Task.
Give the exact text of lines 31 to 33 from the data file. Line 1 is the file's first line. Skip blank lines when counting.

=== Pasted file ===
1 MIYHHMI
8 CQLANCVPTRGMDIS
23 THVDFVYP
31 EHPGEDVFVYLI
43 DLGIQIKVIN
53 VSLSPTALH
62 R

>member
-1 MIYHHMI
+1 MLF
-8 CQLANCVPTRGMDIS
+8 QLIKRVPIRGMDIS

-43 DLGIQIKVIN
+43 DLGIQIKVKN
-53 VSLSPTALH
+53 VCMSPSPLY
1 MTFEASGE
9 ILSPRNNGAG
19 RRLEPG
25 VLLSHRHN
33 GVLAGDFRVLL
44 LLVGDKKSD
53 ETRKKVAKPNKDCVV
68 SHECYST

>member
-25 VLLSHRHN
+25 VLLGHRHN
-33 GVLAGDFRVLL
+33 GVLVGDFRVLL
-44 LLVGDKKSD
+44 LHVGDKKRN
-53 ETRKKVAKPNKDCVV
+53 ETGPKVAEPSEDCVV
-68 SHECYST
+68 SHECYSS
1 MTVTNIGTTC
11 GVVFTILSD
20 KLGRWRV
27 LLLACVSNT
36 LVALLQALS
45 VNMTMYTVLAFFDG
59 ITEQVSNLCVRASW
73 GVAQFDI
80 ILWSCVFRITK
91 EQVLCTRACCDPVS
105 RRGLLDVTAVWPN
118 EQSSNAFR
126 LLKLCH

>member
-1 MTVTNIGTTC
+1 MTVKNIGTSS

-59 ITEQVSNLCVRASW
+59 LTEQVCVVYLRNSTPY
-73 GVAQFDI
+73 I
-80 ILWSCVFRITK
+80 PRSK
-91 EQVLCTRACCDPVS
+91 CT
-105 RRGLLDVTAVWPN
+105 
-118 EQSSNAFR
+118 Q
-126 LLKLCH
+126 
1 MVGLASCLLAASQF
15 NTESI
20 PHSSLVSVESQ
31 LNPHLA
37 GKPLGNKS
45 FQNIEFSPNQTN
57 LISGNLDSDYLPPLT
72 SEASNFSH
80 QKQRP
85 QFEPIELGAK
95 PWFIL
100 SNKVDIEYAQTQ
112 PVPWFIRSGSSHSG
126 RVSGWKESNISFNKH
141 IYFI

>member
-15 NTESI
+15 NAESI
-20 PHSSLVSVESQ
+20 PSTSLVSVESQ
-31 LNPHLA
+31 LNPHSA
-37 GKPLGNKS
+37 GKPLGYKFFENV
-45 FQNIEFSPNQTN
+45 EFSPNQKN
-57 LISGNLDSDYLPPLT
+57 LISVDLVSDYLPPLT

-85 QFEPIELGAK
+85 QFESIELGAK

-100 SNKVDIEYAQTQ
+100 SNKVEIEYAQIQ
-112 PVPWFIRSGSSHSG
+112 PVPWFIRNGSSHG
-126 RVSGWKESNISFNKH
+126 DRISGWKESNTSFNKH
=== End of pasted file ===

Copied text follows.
+44 LHVGDKKRN
-53 ETRKKVAKPNKDCVV
+53 ETGPKVAEPSEDCVV